I remember learning about Lesch-Nyhan and thinking it was fascinating early on during a college course on neurology & behavior: affected children with this X-linked disorder develop the bizarre but highly characteristic behavior of self-mutilation, intentional biting of the tongue and lips for instance. The neurologic basis for these behavioral changes is not entirely understood, but the underlying basis for the disorder has to do with uric acid metabolism: the affected gene in Lesch-Nyhan syndrome is the hypoxanthine-guanine phosphoribosyltransferase (HGPRT) gene, which is necessary for the salvage pathway of purine synthesis for DNA. The absence of HGPRT results in elevated levels of uric acid which result in uric acid nephrolithiasis, gout, and gouty nephropathy in addition to the disturbing CNS manifestations mentioned above. The gold standard for diagnosis is discovering low levels of HGPRT enzyme activity in cultured cells from the affected individual.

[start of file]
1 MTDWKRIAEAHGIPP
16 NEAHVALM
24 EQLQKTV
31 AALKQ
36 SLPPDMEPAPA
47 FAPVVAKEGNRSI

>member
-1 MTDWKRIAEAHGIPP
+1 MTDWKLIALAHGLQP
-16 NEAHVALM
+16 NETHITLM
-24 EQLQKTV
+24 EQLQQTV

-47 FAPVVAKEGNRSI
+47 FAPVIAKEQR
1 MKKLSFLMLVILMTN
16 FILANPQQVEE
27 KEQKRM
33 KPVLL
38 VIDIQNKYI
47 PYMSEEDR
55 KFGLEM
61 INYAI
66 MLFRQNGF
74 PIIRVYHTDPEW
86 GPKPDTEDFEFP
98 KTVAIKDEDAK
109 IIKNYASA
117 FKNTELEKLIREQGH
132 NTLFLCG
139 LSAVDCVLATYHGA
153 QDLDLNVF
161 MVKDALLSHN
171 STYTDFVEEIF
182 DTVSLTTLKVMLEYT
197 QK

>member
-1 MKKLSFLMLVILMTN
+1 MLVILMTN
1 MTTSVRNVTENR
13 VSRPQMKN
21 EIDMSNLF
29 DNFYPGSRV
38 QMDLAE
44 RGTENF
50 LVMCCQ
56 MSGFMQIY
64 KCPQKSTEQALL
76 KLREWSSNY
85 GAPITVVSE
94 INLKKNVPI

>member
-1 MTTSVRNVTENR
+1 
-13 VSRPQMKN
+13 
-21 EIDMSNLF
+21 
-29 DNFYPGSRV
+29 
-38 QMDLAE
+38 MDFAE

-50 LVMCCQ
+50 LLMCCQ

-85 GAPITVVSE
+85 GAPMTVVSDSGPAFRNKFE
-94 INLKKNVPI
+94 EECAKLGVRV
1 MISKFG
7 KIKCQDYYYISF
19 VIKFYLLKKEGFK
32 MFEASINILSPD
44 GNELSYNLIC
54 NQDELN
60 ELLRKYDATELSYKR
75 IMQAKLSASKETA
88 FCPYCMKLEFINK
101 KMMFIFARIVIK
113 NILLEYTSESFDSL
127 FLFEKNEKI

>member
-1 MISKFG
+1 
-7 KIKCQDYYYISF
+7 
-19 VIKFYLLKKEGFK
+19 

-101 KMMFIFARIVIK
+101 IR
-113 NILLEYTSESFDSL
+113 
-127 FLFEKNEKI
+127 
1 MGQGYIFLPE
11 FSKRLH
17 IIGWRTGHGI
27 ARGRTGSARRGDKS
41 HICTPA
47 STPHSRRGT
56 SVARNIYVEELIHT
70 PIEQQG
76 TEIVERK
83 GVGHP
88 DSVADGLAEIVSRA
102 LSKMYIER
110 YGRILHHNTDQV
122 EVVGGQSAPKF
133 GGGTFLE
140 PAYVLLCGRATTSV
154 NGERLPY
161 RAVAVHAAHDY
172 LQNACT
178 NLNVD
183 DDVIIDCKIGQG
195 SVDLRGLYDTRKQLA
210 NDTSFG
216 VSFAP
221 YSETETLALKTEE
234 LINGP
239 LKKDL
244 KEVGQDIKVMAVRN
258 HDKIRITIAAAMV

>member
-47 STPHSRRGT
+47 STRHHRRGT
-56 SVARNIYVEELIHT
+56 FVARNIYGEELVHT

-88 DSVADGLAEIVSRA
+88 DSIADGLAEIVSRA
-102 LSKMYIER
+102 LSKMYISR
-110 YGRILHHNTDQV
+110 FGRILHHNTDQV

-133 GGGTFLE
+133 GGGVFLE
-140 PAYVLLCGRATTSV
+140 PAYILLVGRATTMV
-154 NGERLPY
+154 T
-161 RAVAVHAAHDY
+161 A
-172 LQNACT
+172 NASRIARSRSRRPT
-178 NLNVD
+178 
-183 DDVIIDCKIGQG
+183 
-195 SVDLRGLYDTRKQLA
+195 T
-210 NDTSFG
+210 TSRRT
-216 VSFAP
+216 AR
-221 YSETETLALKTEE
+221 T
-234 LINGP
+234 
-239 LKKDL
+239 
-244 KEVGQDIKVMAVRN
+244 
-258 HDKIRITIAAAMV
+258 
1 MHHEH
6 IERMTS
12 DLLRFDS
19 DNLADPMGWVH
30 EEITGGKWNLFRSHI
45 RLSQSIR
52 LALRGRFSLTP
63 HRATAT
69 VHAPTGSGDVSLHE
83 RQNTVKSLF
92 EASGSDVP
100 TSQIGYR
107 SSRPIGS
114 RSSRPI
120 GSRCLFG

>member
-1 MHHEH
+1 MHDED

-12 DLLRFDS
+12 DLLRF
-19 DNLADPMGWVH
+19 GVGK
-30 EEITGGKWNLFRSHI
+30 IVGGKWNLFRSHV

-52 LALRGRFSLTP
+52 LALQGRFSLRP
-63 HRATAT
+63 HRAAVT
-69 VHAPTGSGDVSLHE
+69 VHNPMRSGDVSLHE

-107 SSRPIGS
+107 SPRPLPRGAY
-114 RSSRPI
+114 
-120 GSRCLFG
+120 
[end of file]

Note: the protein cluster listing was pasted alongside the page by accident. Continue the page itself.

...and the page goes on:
A recent article in AJKD describes the use of Rasburicase to treat elevated uric acid levels in Lesch-Nyhan syndrome in an affected neonate. Rasburicase is an urate oxidase enzyme which rapidly reduces serum uric acid levels; it will be interesting to see if this reduction translates into an improvement in neurologic symptoms seen in this syndrome.